It’s important to note that the Apostle Paul wasn’t speaking platitudes or empty promises to his friends in Philippi.  He wasn’t making light of their struggle and fear.  On the contrary, Paul believed that joy was a core characteristic of the Christian life in all circumstances, and he modeled that for others.  The Book of Acts tells us that when Paul and Silas were imprisoned in Philippi, they sang songs of faith and prayed—much to the amazement of their jailor.  When Paul described to the Corinthians the difficulties of his service for Jesus, Paul said he was “grieving yet always rejoicing” (2 Cor. 6:10).  Even as Paul wrote to the Philippians, his end was near.  Condemned to death for the sake of the gospel, Paul had appealed his case to the emperor himself—and everyone knew that would not go well.  Despite every adverse circumstance, Paul lived in joy and hoped that others would, too.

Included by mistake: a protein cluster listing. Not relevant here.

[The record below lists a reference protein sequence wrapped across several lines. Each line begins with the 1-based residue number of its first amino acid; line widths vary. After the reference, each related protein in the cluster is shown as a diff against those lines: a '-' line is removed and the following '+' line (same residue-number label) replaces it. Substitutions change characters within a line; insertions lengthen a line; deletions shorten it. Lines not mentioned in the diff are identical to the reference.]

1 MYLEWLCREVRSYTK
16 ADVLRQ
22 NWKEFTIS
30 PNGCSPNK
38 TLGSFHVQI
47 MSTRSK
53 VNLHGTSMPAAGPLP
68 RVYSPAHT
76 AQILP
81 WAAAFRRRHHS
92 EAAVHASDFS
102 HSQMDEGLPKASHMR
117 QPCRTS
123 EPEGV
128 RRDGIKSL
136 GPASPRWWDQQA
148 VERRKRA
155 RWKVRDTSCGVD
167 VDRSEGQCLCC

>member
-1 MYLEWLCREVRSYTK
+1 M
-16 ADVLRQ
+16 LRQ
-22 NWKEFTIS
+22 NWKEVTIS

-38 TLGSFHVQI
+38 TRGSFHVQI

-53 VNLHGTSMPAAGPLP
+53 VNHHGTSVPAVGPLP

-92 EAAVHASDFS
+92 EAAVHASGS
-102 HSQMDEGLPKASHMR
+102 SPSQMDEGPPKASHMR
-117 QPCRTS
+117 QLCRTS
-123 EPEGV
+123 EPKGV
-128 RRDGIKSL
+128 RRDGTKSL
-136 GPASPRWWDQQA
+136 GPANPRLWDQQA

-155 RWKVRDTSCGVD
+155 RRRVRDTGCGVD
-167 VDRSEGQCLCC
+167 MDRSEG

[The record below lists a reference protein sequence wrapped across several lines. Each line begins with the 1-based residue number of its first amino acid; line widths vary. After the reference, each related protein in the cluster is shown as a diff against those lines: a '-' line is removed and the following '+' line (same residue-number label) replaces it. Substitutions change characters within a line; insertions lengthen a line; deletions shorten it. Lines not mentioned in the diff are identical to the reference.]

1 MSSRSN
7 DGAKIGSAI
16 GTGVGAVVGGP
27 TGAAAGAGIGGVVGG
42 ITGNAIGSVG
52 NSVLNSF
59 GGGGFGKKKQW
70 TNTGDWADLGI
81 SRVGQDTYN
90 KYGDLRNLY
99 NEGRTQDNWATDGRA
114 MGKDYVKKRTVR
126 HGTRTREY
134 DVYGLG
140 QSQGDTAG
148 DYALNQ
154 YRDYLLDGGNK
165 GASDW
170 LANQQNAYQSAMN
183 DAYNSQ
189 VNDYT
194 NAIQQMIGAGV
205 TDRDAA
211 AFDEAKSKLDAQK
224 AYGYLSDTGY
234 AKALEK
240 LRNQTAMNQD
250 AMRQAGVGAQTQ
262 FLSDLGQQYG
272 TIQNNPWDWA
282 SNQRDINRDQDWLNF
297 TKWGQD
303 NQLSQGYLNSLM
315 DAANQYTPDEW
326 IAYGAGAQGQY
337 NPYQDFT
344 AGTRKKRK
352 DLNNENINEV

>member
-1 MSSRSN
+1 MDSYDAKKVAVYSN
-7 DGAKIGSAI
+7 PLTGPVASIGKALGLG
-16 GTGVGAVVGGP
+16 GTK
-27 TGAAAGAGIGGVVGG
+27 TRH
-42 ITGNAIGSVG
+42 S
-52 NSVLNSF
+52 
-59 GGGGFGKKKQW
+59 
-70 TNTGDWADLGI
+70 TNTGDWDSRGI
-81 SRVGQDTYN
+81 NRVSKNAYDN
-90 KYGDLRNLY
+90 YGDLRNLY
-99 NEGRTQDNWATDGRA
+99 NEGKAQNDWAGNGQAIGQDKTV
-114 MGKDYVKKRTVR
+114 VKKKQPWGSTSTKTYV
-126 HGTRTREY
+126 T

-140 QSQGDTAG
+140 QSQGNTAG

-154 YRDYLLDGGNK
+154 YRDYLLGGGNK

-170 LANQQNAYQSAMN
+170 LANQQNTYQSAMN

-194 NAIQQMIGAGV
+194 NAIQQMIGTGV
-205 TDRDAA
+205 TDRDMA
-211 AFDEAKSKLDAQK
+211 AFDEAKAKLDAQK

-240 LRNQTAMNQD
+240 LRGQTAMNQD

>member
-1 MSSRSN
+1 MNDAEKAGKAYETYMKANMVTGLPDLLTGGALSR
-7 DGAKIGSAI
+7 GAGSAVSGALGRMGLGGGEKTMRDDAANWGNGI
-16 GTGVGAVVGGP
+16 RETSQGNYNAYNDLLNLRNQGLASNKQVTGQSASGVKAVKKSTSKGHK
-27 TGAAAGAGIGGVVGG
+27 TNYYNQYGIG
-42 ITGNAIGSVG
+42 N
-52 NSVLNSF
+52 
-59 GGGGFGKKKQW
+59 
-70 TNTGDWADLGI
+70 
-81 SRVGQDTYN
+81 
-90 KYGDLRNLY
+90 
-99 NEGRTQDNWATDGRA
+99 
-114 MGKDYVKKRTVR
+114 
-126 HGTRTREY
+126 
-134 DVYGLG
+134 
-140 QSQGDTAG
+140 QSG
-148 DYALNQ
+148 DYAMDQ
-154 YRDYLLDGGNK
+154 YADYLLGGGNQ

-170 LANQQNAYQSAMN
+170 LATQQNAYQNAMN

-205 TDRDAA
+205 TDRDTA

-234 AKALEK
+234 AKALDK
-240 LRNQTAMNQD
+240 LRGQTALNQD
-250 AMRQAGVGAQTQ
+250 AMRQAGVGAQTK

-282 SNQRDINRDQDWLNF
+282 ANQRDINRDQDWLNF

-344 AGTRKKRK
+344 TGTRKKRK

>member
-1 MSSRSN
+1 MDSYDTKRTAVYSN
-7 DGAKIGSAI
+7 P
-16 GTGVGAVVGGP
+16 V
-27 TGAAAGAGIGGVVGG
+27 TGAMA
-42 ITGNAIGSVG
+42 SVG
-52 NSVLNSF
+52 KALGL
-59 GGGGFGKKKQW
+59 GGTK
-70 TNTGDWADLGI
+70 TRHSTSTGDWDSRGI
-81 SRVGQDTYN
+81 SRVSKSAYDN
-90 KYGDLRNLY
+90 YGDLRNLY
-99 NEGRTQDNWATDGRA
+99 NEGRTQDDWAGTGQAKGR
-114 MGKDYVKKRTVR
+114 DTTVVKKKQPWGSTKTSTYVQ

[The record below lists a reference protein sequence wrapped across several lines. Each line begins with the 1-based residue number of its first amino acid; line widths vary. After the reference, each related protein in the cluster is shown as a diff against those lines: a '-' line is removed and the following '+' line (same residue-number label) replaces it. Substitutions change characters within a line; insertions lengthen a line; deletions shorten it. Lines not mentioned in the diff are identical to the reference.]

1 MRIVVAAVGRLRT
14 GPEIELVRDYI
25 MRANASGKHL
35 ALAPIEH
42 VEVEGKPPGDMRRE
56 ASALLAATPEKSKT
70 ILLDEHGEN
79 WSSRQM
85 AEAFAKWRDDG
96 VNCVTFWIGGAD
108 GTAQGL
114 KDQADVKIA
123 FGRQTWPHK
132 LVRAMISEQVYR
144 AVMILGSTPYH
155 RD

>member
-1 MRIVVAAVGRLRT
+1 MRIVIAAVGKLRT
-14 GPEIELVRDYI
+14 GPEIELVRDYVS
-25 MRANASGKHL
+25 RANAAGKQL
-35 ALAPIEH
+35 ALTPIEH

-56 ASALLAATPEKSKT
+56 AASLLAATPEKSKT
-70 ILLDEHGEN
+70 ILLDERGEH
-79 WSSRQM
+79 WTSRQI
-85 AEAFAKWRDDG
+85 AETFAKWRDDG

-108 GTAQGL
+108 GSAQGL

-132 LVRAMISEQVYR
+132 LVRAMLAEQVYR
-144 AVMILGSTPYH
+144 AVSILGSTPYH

The secret to Paul’s joy was its source.  Paul rejoiced in the Lord.  This wasn’t the fleeting, superficial feeling of happiness that comes when everything goes our way.  Rather, Paul’s joy was found in the knowledge that he belonged to God, who loved him enough to enter the world’s darkness and die for his salvation.  Paul trusted in God’s love in every circumstance.  He boldly wrote to the church in Rome that God’s love was always victorious, saying, “I am convinced that neither death, nor life, nor angels, nor rulers, nor things present, nor things to come, nor powers, nor height, nor depth, nor anything else in all creation, will be able to separate us from the love of God in Christ Jesus our Lord.”  Paul’s joy in the Lord sustained him through rejection, persecution, beatings, stoning, shipwreck, imprisonment, and even the shadow death because he knew that he belonged to God both in this world and the world that is to come.  Now that was something to rejoice in.